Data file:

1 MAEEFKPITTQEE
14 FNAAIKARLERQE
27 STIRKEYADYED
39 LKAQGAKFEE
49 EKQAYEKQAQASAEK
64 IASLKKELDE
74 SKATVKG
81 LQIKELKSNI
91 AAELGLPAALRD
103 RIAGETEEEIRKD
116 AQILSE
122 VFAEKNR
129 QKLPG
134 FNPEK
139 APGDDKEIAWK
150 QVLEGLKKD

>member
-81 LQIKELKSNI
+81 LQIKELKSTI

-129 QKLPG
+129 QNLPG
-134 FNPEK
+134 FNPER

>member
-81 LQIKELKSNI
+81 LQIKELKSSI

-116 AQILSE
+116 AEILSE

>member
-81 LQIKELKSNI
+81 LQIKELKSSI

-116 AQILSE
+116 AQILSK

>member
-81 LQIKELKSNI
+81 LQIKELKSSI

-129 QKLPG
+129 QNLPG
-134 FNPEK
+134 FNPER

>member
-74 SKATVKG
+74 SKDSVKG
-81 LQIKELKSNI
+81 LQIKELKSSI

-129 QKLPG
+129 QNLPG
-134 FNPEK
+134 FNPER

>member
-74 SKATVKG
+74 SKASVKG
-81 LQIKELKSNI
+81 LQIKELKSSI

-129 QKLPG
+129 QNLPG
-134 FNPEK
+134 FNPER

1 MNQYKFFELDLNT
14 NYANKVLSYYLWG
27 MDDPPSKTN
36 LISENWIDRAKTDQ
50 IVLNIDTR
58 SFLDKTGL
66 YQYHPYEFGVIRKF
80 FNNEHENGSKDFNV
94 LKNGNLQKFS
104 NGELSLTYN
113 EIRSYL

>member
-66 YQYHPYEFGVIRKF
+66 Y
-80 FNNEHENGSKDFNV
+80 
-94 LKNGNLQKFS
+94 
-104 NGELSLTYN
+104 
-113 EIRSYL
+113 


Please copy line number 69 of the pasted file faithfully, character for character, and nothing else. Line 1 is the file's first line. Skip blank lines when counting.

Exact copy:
113 EIRSYL